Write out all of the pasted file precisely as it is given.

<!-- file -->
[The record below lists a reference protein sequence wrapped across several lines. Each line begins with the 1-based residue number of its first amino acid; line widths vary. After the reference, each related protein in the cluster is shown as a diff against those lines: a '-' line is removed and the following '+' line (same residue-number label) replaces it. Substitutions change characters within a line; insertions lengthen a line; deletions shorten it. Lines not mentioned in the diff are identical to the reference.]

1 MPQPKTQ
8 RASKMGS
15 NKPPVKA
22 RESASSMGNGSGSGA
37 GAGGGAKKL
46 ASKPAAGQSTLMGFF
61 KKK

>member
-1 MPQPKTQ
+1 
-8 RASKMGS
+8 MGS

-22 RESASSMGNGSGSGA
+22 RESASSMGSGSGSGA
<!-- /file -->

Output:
[The record below lists a reference protein sequence wrapped across several lines. Each line begins with the 1-based residue number of its first amino acid; line widths vary. After the reference, each related protein in the cluster is shown as a diff against those lines: a '-' line is removed and the following '+' line (same residue-number label) replaces it. Substitutions change characters within a line; insertions lengthen a line; deletions shorten it. Lines not mentioned in the diff are identical to the reference.]

1 MPQPKTQ
8 RASKMGS
15 NKPPVKA
22 RESASSMGNGSGSGA
37 GAGGGAKKL
46 ASKPAAGQSTLMGFF
61 KKK

>member
-1 MPQPKTQ
+1 
-8 RASKMGS
+8 MGS

-22 RESASSMGNGSGSGA
+22 RESASSMGSGSGSGA